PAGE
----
Press Release

The following article is intended to assist journalists in presenting the essentials of the Musa Alphabet project to the general public. Feel free to copy from it as you see fit.

Are the familiar ABC's doomed to disappear, like the typewriter and the fountain pen? They might be, if a new project catches on.

The project is a new alphabet called Musa, and it's designed to replace our familiar English alphabet, along with the scripts of all the languages of the world. According to the Musa Academy, the Musa Alphabet offers many advantages over the English alphabet: the most important is that it's much easier to learn.

We all know English spelling is crazy. In fact, studies show that English speakers need three extra years of school to learn to read and write. Think of all the other things we could be learning in those three years instead!

The biggest problem with the English alphabet is that it doesn't have letters for many of the sounds of English, like sh, ch, th, or ng. We're missing so many vowel letters that words like good, food, and flood are all spelled alike. Meanwhile, the o's in lock, look, lost, lose, lone, and love are all pronounced differently! No wonder we make so many spelling mistakes. But the Musa Alphabet makes spelling much easier: words are spelled as they're pronounced.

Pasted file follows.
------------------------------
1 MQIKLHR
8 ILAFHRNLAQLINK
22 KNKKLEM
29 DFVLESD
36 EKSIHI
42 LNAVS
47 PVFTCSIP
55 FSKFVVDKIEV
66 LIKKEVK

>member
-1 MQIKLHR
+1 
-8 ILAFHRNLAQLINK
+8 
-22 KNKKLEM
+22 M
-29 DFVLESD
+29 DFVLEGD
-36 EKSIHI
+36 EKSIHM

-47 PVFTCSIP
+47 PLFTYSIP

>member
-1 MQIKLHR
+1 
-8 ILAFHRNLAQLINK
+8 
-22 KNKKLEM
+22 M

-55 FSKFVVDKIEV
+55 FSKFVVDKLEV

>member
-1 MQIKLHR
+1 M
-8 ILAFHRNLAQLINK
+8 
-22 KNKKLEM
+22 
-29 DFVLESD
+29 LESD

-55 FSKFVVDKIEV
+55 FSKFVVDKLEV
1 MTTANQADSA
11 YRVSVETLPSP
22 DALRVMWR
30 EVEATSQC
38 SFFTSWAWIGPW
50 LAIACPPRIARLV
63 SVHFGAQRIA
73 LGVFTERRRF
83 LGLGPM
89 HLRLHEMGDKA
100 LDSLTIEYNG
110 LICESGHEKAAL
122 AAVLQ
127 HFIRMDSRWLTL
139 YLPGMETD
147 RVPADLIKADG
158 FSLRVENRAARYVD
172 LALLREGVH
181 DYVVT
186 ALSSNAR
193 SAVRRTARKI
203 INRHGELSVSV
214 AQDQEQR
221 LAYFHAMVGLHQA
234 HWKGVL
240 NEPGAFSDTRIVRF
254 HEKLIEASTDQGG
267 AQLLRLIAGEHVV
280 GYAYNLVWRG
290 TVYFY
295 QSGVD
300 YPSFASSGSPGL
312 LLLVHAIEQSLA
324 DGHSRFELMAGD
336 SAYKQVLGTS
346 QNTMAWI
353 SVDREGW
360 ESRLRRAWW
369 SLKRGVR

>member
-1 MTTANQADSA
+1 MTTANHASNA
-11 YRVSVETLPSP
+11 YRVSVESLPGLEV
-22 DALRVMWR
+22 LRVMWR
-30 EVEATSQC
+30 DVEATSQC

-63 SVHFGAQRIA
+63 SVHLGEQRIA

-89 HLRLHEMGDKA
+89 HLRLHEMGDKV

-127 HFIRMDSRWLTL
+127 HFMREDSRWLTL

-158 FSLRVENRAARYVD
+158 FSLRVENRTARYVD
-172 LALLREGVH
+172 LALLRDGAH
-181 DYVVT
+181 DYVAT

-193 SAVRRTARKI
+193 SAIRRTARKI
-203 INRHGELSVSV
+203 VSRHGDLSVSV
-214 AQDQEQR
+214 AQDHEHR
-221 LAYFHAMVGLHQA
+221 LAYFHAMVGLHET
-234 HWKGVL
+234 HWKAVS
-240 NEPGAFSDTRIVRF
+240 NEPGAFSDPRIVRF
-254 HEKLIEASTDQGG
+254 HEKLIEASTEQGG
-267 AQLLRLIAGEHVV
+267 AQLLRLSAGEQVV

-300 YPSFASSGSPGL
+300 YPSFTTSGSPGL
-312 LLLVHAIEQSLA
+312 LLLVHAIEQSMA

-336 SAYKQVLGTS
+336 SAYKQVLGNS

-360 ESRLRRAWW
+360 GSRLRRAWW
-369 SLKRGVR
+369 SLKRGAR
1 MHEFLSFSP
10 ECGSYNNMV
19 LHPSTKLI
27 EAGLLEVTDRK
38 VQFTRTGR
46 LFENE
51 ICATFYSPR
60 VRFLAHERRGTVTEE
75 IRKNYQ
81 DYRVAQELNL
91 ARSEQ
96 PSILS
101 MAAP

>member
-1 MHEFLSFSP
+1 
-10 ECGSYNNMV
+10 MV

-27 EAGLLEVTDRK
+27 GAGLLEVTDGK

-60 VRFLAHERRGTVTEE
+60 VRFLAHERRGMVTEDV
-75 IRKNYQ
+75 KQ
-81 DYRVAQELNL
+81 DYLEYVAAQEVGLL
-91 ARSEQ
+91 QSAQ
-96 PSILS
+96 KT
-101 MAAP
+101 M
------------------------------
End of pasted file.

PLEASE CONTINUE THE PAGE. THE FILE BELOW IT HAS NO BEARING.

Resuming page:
Switching to Musa would also make it much easier to learn a foreign language, and for foreign students to learn English. If you've ever been stymied by names like Rouen, Gijón, München, or Łodz, then you're familiar with the problem.

People have been trying to fix English spelling for centuries. Among the reformers have been such luminaries as John Milton, Samuel Johnson, Charles Dickens, Alfred Lord Tennyson, Benjamin Franklin, Noah Webster, Mark Twain, Theodore Roosevelt, Charles Darwin, Andrew Carnegie, H.G. Wells, and George Bernard Shaw.

But despite broad agreement that we need to fix our spelling, no proposal has ever had more than modest success. Brits are still spelling draught, gaol, colour, centre, and defence, almost 200 years after the publication of Webster's dictionary. In trademarks and informal writing, you might come across thru, tho, hi, lo, or nite, but those respellings - logical though they are - horrify the guardians of good English.

So will Musa catch on, or is it destined to join the long list of failed spelling reforms? Only time will tell, but the world has changed in ways that favor Musa: education is more important than ever before, international communication is more important than ever before, and the world now writes and reads on digital media. Now is the time to make sure that we English speakers don't suffer a handicap in these domains.

What do you think? Take a look at, and decide for yourself.

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